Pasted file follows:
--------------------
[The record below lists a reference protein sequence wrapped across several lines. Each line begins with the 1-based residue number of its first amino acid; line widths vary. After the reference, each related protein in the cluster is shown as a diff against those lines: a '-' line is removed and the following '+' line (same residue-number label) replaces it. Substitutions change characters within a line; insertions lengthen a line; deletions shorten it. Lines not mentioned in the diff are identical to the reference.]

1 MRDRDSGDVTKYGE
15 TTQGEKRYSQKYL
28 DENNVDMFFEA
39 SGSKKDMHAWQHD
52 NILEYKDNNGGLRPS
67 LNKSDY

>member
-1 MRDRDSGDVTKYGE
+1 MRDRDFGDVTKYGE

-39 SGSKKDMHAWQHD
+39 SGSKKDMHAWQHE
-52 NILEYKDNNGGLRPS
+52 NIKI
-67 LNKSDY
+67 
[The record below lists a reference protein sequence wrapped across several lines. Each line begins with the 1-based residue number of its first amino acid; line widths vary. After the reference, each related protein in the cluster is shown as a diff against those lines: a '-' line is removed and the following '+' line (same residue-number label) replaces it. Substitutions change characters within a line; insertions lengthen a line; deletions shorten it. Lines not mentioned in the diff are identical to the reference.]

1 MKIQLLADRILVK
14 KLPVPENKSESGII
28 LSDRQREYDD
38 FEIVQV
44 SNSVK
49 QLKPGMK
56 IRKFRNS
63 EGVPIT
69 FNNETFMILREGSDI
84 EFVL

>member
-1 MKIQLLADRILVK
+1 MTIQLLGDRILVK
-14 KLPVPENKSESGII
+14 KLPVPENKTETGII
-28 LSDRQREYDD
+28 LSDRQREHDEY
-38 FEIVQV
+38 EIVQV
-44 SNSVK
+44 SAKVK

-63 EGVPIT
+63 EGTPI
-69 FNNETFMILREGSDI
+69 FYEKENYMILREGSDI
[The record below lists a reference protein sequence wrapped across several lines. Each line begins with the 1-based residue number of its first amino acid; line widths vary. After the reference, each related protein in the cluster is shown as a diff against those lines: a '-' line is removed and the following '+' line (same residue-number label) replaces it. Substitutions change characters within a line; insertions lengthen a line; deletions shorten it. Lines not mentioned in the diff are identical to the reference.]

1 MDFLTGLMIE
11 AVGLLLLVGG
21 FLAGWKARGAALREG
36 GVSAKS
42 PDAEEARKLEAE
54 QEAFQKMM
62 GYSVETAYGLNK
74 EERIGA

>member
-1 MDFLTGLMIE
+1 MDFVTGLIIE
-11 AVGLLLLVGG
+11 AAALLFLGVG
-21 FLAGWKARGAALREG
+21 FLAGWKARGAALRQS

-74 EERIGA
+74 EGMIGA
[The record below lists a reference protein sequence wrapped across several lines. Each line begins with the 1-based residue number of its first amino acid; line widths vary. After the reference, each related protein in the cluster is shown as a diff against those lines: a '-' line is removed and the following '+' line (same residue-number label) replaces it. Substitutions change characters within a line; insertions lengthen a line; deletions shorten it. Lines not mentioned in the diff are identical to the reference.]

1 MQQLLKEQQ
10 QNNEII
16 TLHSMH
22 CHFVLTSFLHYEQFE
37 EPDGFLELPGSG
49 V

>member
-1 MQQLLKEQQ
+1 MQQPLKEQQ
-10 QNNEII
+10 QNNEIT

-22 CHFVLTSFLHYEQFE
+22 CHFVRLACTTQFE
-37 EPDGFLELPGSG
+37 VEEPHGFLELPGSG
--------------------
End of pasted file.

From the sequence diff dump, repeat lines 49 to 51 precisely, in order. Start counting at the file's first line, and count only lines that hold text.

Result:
54 QEAFQKMM
62 GYSVETAYGLNK
74 EERIGA